TODAY'S PAPER
49° Good Afternoon
49° Good Afternoon
NewsRegion/State

NYS requires out-of-state buyers of firearms to submit to background checks

Gov. Andrew M. Cuomo in August.

Gov. Andrew M. Cuomo in August. Photo Credit: Charles Eckert

ALBANY — Gov. Andrew M. Cuomo and the State Legislature on Tuesday closed two loopholes in some of the toughest gun control laws in the nation.

One new law will require out-of-state buyers of firearms to submit to mental health background checks as required of all New Yorkers. Another will allow police to check immediately at the scene of a call whether they may face a suspect with access to a gun.

Cuomo signed both bills into law Tuesday.

The first bill, co-sponsored by Sen. Anna Kaplan (D-Great Neck), requires applicants for firearms licenses in New York who live outside the state to sign a waiver of confidentiality to release any mental health records. State residents already are subject to background criminal and mental health checks. The new measure is intended to address concerns about sales to out-of-state residents near the state line and to purchases by seasonal residents.

“This bill closes a dangerous loophole in our gun license background check process, ensuring that part-time New York residents buying a gun receive the same thorough review as full-time residents,” Kaplan said.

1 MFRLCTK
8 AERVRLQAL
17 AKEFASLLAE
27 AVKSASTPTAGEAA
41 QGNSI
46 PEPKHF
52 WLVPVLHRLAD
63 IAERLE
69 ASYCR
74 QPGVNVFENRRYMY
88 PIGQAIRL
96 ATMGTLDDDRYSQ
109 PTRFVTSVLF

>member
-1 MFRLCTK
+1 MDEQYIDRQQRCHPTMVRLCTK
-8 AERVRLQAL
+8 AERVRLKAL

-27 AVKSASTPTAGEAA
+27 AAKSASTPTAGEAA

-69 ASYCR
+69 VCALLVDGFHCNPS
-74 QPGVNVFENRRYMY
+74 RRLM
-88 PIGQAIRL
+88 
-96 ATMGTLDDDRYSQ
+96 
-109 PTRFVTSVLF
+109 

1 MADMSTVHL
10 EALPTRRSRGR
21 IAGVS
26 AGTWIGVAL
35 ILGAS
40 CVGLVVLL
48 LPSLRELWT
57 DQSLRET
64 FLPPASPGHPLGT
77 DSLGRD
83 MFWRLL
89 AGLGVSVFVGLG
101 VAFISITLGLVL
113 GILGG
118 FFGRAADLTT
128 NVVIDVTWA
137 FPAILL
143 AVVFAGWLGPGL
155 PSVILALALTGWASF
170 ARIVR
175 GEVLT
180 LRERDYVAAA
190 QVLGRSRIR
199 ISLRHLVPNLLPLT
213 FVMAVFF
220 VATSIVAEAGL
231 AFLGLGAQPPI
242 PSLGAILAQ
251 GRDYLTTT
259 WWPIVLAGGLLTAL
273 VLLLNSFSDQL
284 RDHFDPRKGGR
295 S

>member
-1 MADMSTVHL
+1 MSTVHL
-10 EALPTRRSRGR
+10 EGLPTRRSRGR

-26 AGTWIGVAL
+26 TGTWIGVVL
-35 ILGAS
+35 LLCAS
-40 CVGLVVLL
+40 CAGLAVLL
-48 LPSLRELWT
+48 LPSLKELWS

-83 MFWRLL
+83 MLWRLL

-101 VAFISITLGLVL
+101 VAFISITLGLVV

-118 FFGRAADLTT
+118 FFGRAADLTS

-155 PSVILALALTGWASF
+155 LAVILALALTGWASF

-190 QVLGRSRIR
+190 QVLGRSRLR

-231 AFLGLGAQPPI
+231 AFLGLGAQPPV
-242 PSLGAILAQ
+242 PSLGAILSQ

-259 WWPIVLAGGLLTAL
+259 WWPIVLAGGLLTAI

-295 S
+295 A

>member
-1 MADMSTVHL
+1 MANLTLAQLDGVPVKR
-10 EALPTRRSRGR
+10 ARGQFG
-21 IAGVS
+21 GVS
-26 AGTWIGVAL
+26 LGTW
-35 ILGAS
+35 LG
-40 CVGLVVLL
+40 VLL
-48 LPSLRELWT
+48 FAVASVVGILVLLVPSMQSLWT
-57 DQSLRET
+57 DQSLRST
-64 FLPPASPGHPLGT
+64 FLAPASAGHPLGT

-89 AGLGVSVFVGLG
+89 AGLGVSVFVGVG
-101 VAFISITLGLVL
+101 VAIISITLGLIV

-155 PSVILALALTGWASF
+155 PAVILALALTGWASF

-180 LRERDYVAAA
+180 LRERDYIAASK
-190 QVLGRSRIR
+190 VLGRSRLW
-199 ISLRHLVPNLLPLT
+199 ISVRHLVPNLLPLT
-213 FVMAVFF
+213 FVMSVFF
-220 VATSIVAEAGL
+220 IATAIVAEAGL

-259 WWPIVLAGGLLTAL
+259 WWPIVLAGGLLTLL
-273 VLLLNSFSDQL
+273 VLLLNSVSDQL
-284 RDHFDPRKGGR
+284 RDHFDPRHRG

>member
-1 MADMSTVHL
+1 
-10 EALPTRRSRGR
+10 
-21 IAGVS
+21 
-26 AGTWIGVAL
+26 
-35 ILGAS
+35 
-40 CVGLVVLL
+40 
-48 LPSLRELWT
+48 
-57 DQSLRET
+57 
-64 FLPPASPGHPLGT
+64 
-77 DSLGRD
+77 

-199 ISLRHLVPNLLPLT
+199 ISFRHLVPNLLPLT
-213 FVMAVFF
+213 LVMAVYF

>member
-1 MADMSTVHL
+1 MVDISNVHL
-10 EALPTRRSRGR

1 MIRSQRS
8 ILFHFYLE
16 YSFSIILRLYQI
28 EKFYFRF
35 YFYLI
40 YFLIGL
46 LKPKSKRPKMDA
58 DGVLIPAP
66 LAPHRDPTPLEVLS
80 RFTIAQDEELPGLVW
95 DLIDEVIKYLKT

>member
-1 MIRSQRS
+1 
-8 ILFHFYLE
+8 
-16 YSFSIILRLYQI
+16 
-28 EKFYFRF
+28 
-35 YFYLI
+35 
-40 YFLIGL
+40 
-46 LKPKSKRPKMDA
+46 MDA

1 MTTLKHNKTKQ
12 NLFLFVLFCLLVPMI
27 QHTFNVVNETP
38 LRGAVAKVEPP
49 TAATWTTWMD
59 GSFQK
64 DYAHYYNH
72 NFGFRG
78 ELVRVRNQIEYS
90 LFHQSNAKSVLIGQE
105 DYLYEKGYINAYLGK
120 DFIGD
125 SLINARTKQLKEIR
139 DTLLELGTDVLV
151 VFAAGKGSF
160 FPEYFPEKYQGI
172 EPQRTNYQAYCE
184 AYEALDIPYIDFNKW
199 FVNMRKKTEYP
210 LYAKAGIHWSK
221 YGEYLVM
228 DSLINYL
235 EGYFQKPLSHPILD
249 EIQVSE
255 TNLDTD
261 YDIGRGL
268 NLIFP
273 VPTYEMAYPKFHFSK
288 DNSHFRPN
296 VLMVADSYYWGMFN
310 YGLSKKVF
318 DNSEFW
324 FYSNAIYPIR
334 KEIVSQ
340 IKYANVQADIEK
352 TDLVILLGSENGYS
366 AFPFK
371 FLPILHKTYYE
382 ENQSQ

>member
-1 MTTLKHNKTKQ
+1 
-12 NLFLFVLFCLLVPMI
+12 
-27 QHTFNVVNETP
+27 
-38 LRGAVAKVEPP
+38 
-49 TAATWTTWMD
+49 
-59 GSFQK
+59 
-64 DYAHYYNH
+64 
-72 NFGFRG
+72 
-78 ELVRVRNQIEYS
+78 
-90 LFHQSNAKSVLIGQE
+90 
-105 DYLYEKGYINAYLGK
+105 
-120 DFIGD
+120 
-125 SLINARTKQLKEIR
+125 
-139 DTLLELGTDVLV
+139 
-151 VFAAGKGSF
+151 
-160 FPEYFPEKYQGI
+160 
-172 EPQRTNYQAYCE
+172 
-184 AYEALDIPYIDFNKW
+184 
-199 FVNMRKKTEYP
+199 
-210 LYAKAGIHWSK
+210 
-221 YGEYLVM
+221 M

The companion bill amends a 2013 law that said individual firearms licenses and pistol permits are not public records, according to the bill sponsored by Sen. Alessandra Biaggi (D-Bronx) and Assemb. Amy Paulin (D-Scarsdale). In practice, Paulin said, the law created a delay for police, especially at night and on weekends when they sought to determine if legally owned guns were involved in responding to domestic violence calls and other emergencies.

Biaggi said now “when a local officer responds to a situation, particularly in cases of domestic violence, they know whether or not they are entering a home where a firearm is present.”

Even after police obtain the record, the gun ownership record won’t be public, according to the law.

“These measures continue to build on our nation-leading gun laws by helping keep guns out of the hands of dangerous individuals and providing law enforcement with the tools and knowledge they need to keep our communities safe from situations that may involve a deadly firearm,” Cuomo said Tuesday. 

Comments

We're revamping our Comments section. Learn more and share your input.

More news